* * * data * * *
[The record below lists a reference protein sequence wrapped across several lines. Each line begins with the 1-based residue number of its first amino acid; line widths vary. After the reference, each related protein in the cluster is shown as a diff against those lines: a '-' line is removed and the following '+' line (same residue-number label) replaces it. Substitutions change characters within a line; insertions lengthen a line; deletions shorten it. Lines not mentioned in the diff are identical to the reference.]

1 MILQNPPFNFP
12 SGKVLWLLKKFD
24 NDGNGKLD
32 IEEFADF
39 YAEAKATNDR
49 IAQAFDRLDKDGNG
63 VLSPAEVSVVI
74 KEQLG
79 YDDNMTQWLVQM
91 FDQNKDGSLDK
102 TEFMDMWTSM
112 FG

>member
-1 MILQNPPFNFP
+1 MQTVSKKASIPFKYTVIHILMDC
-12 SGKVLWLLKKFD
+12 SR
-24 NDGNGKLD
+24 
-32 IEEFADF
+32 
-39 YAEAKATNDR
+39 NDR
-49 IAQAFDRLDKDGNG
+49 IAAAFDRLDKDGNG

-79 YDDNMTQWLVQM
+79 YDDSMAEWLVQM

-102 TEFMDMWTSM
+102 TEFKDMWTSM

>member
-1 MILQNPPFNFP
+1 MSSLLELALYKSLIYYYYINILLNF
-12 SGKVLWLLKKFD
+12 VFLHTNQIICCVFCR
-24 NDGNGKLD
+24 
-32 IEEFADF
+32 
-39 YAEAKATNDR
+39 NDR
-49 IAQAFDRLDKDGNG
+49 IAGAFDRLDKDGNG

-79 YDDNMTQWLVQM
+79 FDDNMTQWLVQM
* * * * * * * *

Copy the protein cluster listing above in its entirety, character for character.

[The record below lists a reference protein sequence wrapped across several lines. Each line begins with the 1-based residue number of its first amino acid; line widths vary. After the reference, each related protein in the cluster is shown as a diff against those lines: a '-' line is removed and the following '+' line (same residue-number label) replaces it. Substitutions change characters within a line; insertions lengthen a line; deletions shorten it. Lines not mentioned in the diff are identical to the reference.]

1 MILQNPPFNFP
12 SGKVLWLLKKFD
24 NDGNGKLD
32 IEEFADF
39 YAEAKATNDR
49 IAQAFDRLDKDGNG
63 VLSPAEVSVVI
74 KEQLG
79 YDDNMTQWLVQM
91 FDQNKDGSLDK
102 TEFMDMWTSM
112 FG

>member
-1 MILQNPPFNFP
+1 MQTVSKKASIPFKYTVIHILMDC
-12 SGKVLWLLKKFD
+12 SR
-24 NDGNGKLD
+24 
-32 IEEFADF
+32 
-39 YAEAKATNDR
+39 NDR
-49 IAQAFDRLDKDGNG
+49 IAAAFDRLDKDGNG

-79 YDDNMTQWLVQM
+79 YDDSMAEWLVQM

-102 TEFMDMWTSM
+102 TEFKDMWTSM

>member
-1 MILQNPPFNFP
+1 MSSLLELALYKSLIYYYYINILLNF
-12 SGKVLWLLKKFD
+12 VFLHTNQIICCVFCR
-24 NDGNGKLD
+24 
-32 IEEFADF
+32 
-39 YAEAKATNDR
+39 NDR
-49 IAQAFDRLDKDGNG
+49 IAGAFDRLDKDGNG

-79 YDDNMTQWLVQM
+79 FDDNMTQWLVQM